This work was supported by a grant from the National Institute of Mental Health (MH57231). The author thanks Henrietta Filipas for research assistance on this project and Donald Hedeker and three anonymous reviewers for helpful comments on an earlier version of this article. An earlier version of this article was presented at the 1998 annual meeting of the International Society for Traumatic Stress Studies in Washington, DC.
PSYCHOMETRIC CHARACTERISTICS OF THE SOCIAL REACTIONS QUESTIONNAIRE
A Measure of Reactions to Sexual Assault Victims
Version of Record online: 28 JUL 2006
Psychology of Women Quarterly
Volume 24, Issue 3, pages 257–271, September 2000
How to Cite
Ullman, S. E. (2000), PSYCHOMETRIC CHARACTERISTICS OF THE SOCIAL REACTIONS QUESTIONNAIRE. Psychology of Women Quarterly, 24: 257–271. doi: 10.1111/j.1471-6402.2000.tb00208.x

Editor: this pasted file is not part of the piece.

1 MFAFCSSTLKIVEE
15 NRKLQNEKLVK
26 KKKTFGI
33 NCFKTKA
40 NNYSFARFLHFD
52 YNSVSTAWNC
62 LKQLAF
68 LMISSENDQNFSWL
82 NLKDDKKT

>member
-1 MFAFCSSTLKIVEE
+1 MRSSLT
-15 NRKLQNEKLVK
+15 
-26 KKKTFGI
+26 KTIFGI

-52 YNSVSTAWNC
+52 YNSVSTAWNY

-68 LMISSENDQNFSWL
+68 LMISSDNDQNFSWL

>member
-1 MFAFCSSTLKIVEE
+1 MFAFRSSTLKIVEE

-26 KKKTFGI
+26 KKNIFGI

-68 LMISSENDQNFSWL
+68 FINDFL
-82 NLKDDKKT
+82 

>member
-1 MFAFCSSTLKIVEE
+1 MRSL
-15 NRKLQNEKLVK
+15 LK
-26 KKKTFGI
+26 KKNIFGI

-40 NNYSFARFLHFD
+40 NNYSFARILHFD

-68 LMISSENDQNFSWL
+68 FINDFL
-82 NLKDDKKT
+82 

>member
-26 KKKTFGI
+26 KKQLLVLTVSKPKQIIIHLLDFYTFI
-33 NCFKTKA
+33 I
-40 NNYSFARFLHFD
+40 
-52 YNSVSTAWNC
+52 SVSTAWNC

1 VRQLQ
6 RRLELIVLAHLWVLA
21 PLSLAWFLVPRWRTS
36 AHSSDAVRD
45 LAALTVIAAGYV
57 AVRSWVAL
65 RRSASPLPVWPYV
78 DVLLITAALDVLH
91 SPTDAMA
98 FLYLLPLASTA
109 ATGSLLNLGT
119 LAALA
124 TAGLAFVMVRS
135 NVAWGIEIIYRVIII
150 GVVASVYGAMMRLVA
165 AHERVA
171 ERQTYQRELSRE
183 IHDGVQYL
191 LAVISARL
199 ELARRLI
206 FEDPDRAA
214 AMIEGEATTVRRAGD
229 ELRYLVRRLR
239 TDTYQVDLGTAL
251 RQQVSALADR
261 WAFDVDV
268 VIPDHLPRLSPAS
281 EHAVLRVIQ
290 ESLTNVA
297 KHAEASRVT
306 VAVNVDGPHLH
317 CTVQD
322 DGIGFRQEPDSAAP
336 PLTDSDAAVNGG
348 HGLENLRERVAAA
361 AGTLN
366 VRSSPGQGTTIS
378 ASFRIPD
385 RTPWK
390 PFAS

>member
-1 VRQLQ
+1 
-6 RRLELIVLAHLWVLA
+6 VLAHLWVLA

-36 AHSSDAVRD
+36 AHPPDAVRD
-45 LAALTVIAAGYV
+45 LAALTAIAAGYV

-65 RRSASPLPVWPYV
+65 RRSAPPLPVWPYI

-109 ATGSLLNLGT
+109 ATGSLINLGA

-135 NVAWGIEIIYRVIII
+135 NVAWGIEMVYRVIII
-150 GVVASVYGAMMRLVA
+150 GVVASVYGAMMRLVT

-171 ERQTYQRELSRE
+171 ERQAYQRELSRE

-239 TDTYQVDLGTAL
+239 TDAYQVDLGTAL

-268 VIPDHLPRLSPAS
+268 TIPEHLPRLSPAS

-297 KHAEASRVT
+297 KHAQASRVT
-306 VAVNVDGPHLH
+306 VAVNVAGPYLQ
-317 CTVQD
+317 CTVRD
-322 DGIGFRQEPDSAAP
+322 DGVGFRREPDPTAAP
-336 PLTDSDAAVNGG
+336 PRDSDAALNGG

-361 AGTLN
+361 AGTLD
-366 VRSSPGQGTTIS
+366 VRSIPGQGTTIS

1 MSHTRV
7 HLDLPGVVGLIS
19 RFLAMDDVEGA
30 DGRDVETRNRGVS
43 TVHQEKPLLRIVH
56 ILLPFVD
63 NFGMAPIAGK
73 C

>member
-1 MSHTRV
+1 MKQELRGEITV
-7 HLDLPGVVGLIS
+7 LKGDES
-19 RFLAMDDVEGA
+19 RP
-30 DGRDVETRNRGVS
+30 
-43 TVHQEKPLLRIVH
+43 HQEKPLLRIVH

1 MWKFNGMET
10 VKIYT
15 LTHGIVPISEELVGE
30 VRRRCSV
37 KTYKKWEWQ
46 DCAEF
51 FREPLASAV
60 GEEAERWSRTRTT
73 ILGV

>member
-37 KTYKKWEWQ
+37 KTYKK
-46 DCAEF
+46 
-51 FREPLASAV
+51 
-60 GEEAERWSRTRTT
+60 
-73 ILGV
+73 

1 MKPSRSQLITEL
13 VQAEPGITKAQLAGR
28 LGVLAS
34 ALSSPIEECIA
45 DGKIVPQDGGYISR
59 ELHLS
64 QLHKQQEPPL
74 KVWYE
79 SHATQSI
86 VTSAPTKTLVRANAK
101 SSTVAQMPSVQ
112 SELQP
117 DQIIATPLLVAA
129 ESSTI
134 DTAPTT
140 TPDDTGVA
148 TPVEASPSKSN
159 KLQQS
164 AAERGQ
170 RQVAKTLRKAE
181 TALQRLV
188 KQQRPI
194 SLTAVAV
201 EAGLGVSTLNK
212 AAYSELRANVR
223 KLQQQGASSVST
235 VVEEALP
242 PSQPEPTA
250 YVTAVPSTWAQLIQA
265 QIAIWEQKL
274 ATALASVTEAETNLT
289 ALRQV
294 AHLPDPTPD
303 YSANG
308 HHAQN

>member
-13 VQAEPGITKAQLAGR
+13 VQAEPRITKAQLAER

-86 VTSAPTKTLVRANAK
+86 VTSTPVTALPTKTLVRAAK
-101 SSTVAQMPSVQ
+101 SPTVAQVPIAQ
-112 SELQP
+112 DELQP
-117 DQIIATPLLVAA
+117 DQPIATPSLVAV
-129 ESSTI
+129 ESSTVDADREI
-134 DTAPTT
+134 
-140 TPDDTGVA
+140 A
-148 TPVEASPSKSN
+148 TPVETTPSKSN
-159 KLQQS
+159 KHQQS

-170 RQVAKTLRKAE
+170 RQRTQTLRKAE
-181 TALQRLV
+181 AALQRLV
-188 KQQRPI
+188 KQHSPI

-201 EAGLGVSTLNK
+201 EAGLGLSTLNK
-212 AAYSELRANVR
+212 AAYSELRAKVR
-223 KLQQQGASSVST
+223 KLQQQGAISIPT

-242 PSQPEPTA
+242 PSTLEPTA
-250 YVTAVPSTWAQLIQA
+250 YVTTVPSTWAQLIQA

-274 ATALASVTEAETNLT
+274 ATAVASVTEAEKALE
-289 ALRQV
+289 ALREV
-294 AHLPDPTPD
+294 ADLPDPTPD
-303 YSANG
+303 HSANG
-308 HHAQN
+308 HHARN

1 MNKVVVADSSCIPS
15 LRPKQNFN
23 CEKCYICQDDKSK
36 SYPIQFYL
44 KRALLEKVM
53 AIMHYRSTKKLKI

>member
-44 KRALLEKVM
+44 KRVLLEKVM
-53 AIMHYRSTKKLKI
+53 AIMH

- Issue online: 28 JUL 2006
- Version of Record online: 28 JUL 2006
- Initial submission: July 7, 1999 Initial acceptance: September 14, 1999 Final acceptance: February 1, 2000
Negative social reactions are common responses to disclosures of sexual assault. A study was undertaken to evaluate the psychometric characteristics of a new measure of social reactions to sexual assault victims, the Social Reactions Questionnaire (SRQ). Good reliability and validity were demonstrated for the measure in three samples of sexual assault victims: community volunteers, college students, and victims contacting mental health agencies. The SRQ provides a much needed measure of both the positive forms of social support and several negative social reactions received by sexual assault victims disclosing their assaults to a range of informal social network members and formal support providers.